Modern life is proving more complex, tiresome and heavy-going than we imagined. We live under constant pressure: our environments and the technology we have developed seem to be evolving faster than we can keep up with, causing us stress, anxiety, depression and a whole range of other modern disorders. The way we consume, the food we eat and the forms of communication we use are all leading us to modern problems such as hoarding, obesity and loneliness.
A whole range of recent research shows that we could be happier and healthier if we made an effort to move more and connect with nature, if we could support each other more and if we start caring for our places and our communities. Design can help make it happen with simple solutions that trigger our human instincts in positive ways. Here are seven simple rules to help us create healthier, happier neighbourhoods.
1 – Make it human
It’s important to work out the proportions and scale of a place, so that people feel comfortable, safe and welcomed. People of all ages must be able to interact, so designers should create places by the street where people can linger: small front gardens are a good option.
Think about how children might reclaim the streets – and how to make the elderly and vulnerable feel safer, so that they can stay out for longer periods of time, talking with their neighbours. Having frequent casual conversations or sharing small assets with our neighbours is usually the first step towards developing closer social ties. In time, this results in wider social support systems.
Having a good, strong, trustworthy group of people around us is an essential part of human life, and it can help to bridge generational divides and fight loneliness and isolation. So designers should group or align houses to form street patterns that create opportunities to encounter neighbours.
A good example of this can be seen in the plan drawn out in 1818 for Savannah, Georgia – green squares and smaller backstreets give residents easy access to their streets, while motor traffic can flow without interruption down larger boulevards. A more modern example can be seen in the Trent Basin development in Nottingham, UK.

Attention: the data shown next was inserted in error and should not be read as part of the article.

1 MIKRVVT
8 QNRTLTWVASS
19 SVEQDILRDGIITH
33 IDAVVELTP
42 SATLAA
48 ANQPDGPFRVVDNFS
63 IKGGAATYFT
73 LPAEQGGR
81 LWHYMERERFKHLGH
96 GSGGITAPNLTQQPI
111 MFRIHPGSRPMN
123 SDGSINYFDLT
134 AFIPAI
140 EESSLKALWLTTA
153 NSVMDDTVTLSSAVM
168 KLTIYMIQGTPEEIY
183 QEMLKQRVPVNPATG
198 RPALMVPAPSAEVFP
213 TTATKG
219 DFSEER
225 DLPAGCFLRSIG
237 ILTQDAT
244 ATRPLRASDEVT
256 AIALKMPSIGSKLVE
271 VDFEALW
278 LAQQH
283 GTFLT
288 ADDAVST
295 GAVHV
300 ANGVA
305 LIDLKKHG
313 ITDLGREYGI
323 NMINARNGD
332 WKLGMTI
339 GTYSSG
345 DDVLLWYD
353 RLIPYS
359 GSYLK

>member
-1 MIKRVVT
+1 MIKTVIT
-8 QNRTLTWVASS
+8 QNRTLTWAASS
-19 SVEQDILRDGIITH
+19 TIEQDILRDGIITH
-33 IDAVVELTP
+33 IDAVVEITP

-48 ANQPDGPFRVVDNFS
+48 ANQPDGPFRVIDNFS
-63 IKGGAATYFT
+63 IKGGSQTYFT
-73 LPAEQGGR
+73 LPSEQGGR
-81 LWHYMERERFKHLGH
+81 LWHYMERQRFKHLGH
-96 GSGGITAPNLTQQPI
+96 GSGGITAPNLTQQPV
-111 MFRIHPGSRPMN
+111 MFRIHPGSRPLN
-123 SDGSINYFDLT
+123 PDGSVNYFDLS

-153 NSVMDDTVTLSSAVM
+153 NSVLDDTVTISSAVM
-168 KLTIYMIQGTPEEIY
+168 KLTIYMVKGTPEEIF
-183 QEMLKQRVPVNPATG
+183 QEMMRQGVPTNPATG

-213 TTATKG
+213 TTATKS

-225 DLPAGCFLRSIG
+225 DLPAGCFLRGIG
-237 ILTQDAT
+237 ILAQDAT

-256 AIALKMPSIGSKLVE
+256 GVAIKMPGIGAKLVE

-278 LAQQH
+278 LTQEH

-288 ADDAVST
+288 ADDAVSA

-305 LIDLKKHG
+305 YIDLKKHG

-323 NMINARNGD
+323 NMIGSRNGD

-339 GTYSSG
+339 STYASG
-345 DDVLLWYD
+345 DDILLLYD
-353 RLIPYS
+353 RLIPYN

2 – Make it easy to move around
The most important user of the street is the pedestrian – people should be able to walk, or even skate or cycle safely to any location in the neighbourhood, by the shortest and most direct route possible.
These routes should be entertaining, interesting and fun, and offer a range of sensory experiences with different colours, sounds, smells and textures. This encourages people to walk more and depend less on their cars for short journeys.
People – particularly children – should have the freedom to speed up and slow down when cycling or skating, to make journeys more interesting, promoting changes in routines and behaviours.
Designers should create street patterns and shapes that make it easy to find the way around. In order to minimise stress and make navigation simple, routes should be visible and accessible, and every path should lead to a meaningful destination – so no dead ends. Cars are a necessity, so designers should consider the practicalities of car use and parking, but car-dominated environments must be strongly discouraged.
3 – Make places that change with the seasons
Neighbourhoods should be designed with an awareness of the seasons, including adaptive landscapes and natural elements. Introducing walls of climbing plants and colourful trees are simple ways to achieve environments that change with the seasons.